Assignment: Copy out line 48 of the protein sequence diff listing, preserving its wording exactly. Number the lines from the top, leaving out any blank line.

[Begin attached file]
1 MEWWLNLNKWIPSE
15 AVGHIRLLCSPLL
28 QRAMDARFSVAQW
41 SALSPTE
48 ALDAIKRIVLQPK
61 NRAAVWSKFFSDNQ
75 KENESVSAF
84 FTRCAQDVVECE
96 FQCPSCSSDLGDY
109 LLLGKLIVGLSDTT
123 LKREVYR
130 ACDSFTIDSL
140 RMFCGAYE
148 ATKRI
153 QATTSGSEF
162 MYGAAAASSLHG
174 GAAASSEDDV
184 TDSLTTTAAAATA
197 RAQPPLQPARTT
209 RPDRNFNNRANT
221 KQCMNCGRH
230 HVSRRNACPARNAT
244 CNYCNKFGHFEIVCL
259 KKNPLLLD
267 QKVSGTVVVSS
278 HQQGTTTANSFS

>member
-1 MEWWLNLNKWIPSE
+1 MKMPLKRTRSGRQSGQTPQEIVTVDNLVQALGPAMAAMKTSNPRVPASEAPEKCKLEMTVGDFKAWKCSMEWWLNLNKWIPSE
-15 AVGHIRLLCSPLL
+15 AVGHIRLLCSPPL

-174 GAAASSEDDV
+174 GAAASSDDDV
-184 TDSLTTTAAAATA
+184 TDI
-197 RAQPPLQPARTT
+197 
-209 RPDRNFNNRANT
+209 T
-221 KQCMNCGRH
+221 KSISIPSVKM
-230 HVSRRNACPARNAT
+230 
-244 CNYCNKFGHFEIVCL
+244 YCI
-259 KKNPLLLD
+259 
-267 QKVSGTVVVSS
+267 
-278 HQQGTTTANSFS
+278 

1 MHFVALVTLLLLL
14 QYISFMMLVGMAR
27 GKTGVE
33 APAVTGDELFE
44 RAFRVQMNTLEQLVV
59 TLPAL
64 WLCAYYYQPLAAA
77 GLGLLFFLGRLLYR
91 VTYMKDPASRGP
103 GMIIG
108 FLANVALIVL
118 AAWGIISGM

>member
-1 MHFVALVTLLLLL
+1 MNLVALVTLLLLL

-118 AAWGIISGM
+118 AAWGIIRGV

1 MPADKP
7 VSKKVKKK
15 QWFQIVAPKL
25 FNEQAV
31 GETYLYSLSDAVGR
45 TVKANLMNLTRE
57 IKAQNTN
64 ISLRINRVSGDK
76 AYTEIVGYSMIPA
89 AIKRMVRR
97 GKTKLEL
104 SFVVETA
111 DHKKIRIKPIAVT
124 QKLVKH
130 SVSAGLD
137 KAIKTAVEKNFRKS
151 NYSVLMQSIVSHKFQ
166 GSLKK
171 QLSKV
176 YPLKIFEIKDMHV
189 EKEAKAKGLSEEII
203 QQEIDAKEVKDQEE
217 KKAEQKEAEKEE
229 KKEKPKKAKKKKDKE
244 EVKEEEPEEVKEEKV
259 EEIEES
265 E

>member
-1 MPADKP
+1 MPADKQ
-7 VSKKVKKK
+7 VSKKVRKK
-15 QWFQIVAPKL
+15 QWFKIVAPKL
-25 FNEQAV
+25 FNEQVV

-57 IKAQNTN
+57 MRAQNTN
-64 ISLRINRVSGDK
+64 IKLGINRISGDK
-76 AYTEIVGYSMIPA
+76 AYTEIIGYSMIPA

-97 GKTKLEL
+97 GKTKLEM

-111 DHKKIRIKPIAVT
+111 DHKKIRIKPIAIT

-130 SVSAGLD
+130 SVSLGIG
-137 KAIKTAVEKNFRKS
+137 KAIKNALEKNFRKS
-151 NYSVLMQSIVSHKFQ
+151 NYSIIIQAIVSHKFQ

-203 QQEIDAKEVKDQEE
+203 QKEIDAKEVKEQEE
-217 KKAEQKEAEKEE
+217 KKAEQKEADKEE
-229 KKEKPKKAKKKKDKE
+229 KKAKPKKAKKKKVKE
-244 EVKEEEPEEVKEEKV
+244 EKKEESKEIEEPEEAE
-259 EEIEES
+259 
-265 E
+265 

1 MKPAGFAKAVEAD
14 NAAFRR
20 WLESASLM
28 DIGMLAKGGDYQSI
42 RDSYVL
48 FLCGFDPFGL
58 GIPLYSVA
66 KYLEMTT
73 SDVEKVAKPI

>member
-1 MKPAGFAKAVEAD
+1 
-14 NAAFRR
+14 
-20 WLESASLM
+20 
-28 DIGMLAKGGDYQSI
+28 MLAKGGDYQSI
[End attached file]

-267 QKVSGTVVVSS